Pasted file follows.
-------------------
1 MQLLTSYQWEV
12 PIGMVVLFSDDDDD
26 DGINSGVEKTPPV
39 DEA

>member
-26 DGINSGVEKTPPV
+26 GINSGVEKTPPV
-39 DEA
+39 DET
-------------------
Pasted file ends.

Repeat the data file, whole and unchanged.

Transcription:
1 MQLLTSYQWEV
12 PIGMVVLFSDDDDD
26 DGINSGVEKTPPV
39 DEA

>member
-26 DGINSGVEKTPPV
+26 GINSGVEKTPPV
-39 DEA
+39 DET